Leaders, Honor Feelings to Engage Employees | #LeadMorale #Leadership
by Kate Nasser | 2 Comments »
Traditional leaders did not seek to honor feelings. In fact, for decades, leaders saw feelings as a weakness in the workplace. Logic, commitment, hard work, and sacrifice were king! Well it’s decades later now and the nature of work and the workers have changed. Leaders must engage employees ideas, creativity, and commitment. And to do that they must honor feelings to lead morale. Here’s how.
Leaders, Honor Feelings to Engage Employees
Feelings are a part of who your employees are. When you honor their feelings, you show respect that is essential to employee morale. If you are picturing long involved emotional moments that steal time from results, change your image. That’s not the issue. All employees know that they must get work done.
Your focus needs to be on recognizing the positive emotions that get things done AND being considerate of their feelings in tough times.
How to Honor Feelings
Acknowledge the feeling and its impact. If your employee is excited that their new idea is being implemented, celebrate it with them. This is far better than saying “that’s what we’re paying you for.”
Recognize when an employee is struggling. Ask how they are feeling. “If you need a listening ear, let me know.” These moments can prevent a small problem from growing into a bigger one that blocks results.
Accept different personality types express feelings differently. So often leaders minimize amiable and expressive types because they express more emotion than analytic and driver types. But remember, that morale is not built on results. It’s built on respect and dignity. When you make any employee feel less than others, you are crushing teamwork.
Address disrespect between teammates. Watch for cliques, passive aggressive bullies, and mavericks who do whatever they want. What happens between teammates affects results. If some are running over other’s feelings, address it.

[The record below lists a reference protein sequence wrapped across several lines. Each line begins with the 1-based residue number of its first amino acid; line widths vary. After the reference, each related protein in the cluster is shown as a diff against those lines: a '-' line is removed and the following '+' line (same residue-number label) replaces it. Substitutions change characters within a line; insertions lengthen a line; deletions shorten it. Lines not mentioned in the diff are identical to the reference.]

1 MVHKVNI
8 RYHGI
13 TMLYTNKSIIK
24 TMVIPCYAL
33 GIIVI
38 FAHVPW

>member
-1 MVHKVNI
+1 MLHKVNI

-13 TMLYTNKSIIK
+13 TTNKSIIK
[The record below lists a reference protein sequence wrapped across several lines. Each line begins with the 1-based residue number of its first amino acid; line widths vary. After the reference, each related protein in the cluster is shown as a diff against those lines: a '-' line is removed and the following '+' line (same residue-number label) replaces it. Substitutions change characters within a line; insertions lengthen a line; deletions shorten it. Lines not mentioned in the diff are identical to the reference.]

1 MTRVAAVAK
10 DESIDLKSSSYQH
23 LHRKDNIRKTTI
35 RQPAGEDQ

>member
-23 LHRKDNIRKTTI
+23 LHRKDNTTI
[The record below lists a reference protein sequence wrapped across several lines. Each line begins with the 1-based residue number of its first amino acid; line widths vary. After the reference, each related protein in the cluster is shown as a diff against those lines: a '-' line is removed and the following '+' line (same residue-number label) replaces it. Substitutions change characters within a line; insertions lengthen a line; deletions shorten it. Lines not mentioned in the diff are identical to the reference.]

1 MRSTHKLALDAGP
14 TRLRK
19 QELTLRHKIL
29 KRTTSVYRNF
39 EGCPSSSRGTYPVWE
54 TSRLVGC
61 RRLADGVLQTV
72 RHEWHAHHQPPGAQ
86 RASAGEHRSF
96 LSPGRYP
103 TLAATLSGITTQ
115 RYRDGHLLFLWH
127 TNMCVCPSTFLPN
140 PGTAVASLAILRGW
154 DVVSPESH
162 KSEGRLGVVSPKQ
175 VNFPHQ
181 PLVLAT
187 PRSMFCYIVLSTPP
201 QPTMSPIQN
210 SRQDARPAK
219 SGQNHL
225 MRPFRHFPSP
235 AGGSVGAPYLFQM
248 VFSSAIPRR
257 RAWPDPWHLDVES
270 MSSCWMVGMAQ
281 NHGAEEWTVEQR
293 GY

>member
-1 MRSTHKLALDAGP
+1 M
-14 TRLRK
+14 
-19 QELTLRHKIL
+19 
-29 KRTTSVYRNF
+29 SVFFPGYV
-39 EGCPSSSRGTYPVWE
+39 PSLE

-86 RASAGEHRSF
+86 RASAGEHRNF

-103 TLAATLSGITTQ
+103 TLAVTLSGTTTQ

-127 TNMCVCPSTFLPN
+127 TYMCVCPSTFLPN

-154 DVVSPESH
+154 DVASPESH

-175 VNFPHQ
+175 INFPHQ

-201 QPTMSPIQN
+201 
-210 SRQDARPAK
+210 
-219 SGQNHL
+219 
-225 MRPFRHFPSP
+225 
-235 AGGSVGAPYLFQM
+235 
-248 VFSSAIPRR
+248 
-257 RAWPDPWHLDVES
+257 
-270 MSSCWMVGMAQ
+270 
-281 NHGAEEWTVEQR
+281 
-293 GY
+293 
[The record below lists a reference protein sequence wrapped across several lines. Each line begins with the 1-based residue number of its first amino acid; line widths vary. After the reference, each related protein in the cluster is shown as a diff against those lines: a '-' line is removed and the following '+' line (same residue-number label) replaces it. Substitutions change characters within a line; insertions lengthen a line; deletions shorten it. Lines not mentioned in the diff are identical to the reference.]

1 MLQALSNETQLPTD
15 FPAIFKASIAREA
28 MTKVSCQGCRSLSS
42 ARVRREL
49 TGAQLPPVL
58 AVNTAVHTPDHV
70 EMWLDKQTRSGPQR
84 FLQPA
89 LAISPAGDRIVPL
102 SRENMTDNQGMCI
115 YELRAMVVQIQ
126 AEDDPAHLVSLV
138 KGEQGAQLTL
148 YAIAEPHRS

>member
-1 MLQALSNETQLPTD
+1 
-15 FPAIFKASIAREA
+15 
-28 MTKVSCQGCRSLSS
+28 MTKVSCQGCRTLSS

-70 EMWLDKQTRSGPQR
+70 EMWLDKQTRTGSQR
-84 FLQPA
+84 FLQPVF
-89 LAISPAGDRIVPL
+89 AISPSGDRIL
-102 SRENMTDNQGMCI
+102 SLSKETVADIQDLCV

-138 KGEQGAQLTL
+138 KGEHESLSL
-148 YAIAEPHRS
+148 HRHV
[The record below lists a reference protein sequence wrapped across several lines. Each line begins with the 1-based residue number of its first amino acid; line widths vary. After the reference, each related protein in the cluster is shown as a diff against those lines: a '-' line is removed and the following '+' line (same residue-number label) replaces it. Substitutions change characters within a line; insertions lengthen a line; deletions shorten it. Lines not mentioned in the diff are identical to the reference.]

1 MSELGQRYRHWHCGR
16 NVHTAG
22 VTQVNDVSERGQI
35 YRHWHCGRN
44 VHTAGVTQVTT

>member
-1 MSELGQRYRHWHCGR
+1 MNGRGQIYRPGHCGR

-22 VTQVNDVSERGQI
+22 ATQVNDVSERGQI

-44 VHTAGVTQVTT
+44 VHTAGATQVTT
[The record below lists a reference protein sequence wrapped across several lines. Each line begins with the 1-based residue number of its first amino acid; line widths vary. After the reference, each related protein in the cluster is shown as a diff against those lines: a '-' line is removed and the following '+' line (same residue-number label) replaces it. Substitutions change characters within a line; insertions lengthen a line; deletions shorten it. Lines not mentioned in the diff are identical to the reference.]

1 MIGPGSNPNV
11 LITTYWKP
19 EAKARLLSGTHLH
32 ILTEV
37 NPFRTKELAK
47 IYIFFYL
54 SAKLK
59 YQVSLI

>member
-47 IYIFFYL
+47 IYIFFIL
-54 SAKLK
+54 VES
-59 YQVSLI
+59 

Create a culture of respect for feelings and results. This culture embodies individual accountability for the impact each has on others as well as team commitment to results. It’s not only doable, it’s essential! It’s very different from a culture where people think “I’m not responsible for how you feel.”
Obstacles to Overcome
Knowing yourself. Write down your view about feelings at work. Look at it. Are you being honest with yourself? To create the culture, you must believe it.
Being honest with care not blunt and boorish. Honor feelings and respect employees and honor feelings every time you speak. Check your language for blunt statements that inflict scars. Be honest not blune.
Accepting that logic and emotion are not opposites. They both have value and they co-exist. Think about how passion drives creativity and innovation. Logic alone won’t do that.
Replace the age-old view that emotion is a weakness. Stop expecting employees to be emotionless workers. Show them respect and honor their feelings. You will lead morale and the whole team to great results.
From my professional experience to your success,
Kate Nasser, The People Skills Coach™
What Powerless Feelings Do to Employees & Customers
Personality Types Impact Employee Engagement
Leaders, Risk of Mislabeling Issues as Just Personality Conflicts
©2022 Kate Nasser, CAS, Inc. Somerville, NJ. I appreciate your sharing the link to this post on your social streams. However, if you want to re-post or republish the content of this post, please email firstname.lastname@example.org for permission and guidelines. Thank you for respecting intellectual capital.
Kate Nasser, The People Skills Coach™, delivers coaching, consulting, training, and keynotes on leading change, employee engagement, teamwork, and delivering the ultimate customer service. She turns interaction obstacles into interpersonal success. See this site for workshop outlines, keynote footage, and customer results.
Get more inspiration and actionable tips for high engagement results!
Buy Kate Nasser’s new book Leading Morale (Amazon.com).
As a fairly new leader of a team, this article was very helpful. When I became a new manager, I wanted to be the best leader I could be knowing that in a 20+ year career in supply chain, I have had some great managers and some not so great ones. Each has had a positive and sometimes negative impact on my performance. This was a great reminder of what makes some people leaders and some people just “bosses”. Thanks for sharing!
Many thanks Tifarah for adding your perspective to this topic. I am so glad you found this article helpful.
All the best to you in your leadership!